Motor Insurance: The road to profit

Road to success

Could recent legislation provide the turning point motor insurers need to drive them into long-awaited profitability, or are tough times set to continue?

Motor insurers must be suckers for punishment. Despite the consistently poor returns from the market, a large majority of unflinching underwriters remain unmoved, sticking with the loss-making line.

Year after year, personal lines insurers, despite isolated pockets of individual success, dabble in a market that has failed to make an operating profit as a whole since 1994. According to a recent Deloitte report, the combined operating ratio of the sector improved to a still-unprofitable 105% for 2012, its second fall in two years.

Deloitte insurance partner James Rakow said 2012 might mark the peak of the underwriting cycle, with 2013 representing a market turn. “In the past, once the market starts lowering premiums it has been difficult to reverse the trend,” he said. “But many in the market believe this turn is a false dawn due to preemptive strikes by insurers to lower rates in the wake of the recent implementation of the Legal Aid, Sentencing and Punishment of Offenders Act. It also sets a dangerous precedent that may make it difficult for insurers to bring the overall market COR below 100%.”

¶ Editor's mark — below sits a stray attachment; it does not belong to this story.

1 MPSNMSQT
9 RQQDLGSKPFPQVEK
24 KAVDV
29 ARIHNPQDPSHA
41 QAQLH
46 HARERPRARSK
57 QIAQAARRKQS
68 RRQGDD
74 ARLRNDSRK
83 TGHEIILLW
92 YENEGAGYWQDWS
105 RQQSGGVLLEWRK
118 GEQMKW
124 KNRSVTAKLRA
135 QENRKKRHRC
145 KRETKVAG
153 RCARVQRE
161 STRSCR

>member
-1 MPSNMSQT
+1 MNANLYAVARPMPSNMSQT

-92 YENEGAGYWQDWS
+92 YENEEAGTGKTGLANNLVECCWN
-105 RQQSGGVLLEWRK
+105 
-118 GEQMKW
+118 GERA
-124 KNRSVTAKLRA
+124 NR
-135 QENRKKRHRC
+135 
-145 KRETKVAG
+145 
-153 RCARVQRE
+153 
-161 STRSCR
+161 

Axa head of personal motor underwriting Jon Byford says one of the reasons behind the current drop in rates is insurers predicting – rather than waiting for – the impact of the Laspo reforms. “We are definitely seeing people in the market taking stock of the reforms before they really know the effects. They only came into force in April, so there is no data yet to say with certainty what any of this means – it will take a few months.”

Covéa Insurance personal lines director Colin Batabyal agrees: “With the Laspo changes, there is clearly an anticipation of benefits. Nobody has seen any serious changes, yet rate reductions have been made. It is clear there is a wide range of expectations. Our analysis says that around 6% is a reasonable estimate for a reduction in claims costs – but I have heard figures as high as 15%.”

In addition, it is unclear what impact Laspo will have on the number of claims received. Byford adds: “People are making quite big assumptions about a drop in claims frequency. That will impact rate cuts. There are different numbers in terms of the price cuts you can afford to pay.”

The Gender Directive – implemented in December 2012, barring insurers from using gender as a rating factor – could also have had an effect on rates. Equity Red Star class underwriter Rob Clark says the market saw a significant drop in rates in December and January, immediately after the directive’s enforcement. He adds: “The big thing is the correction down as a result of gender. That is huge, and we haven’t seen it go through entirely yet. Given everything we have read in the Deloitte report, you can’t think that the market meant to drop eight points from the average rate when the COR is sitting at 105%. It defies common sense.”